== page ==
The rationale for “customer abandonment” was that customers had no loyalty, they were unwilling to pay a higher price, the were unwilling to undertake additional difficulty to obtain and service the product, they were unwilling to compromise on their needs and accept a product that was functionally inferior to what competitors were offering, or in some other way to sacrifice their own welfare to support a brand that failed to serve their needs.

For each point in the brief list of reasons, I couldn’t help wondering why a brand should expect customers to remain loyal to the brand’s interests while the brand pointedly ignores the customer’s interests. After all, the only reason a person purchases a product is because they have a need to fulfill – and the only reason they purchase a given brand is that it is better than all the other options.  When another firm offers a better proposal, customers take it – and I don’t believe that should be seen as a failing of a customer, but as a failing of the brand to serve the needs of the customer.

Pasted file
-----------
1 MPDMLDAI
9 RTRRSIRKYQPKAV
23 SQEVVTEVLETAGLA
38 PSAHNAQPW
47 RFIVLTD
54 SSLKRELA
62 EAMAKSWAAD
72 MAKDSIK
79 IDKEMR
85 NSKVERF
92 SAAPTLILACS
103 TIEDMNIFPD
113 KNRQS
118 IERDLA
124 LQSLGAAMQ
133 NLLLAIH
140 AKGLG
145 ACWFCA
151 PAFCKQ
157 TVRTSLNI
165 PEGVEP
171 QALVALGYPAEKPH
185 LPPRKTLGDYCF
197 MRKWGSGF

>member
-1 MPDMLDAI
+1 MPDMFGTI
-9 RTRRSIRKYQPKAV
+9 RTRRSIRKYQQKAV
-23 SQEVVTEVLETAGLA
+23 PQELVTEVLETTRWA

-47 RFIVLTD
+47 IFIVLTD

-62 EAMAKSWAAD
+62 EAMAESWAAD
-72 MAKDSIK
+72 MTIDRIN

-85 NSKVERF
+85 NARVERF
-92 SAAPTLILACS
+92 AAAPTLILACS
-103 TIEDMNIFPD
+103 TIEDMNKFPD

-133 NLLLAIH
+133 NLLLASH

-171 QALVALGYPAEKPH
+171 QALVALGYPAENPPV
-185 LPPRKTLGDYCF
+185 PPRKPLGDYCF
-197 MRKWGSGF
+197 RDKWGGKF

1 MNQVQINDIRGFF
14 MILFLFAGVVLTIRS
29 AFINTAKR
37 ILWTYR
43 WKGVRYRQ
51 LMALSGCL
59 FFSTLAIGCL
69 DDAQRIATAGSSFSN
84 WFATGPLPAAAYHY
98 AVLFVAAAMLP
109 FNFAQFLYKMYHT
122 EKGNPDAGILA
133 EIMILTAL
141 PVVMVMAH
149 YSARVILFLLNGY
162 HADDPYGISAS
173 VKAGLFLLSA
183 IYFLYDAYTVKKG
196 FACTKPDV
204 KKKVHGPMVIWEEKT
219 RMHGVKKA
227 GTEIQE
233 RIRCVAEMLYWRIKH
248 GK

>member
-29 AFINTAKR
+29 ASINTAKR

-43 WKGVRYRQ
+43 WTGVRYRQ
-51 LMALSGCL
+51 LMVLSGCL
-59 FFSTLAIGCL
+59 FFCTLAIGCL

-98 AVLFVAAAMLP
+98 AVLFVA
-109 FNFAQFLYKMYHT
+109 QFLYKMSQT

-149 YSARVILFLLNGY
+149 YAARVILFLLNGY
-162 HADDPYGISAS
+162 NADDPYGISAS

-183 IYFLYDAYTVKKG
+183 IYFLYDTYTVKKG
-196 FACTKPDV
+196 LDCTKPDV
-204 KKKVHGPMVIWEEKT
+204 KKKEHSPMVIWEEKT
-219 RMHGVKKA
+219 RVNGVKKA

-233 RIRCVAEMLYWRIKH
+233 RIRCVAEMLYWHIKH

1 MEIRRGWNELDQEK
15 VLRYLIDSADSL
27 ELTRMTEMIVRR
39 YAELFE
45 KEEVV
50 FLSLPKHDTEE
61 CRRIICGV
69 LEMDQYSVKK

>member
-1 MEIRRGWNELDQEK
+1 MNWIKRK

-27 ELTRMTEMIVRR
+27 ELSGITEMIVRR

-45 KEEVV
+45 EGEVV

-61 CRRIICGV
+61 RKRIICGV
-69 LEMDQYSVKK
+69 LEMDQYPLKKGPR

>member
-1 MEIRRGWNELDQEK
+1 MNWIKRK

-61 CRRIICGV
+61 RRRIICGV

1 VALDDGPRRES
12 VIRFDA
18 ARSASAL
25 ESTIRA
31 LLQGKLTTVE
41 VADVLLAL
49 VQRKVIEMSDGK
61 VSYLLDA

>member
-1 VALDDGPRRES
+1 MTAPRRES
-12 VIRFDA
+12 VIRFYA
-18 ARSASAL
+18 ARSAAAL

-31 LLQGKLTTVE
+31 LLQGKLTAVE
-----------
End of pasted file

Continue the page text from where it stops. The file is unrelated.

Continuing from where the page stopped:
The foremost complaint, as might be expected, is cost: customers abandon a favored brand for a lower-cost alternative.   But that begs the question: why does their favored brand cost more?   Is it because the brand is exploitative and charges an unreasonable markup?  Is it because the brand is inefficient and must charge more to cover its higher costs?   Is it because the brand includes unwanted features and services?   All of this is possible – but when a competing brand is able to sustain a lower price and customers who try it do not return, it becomes not only possible, but probable, that their previously favored brand is doing something wrong.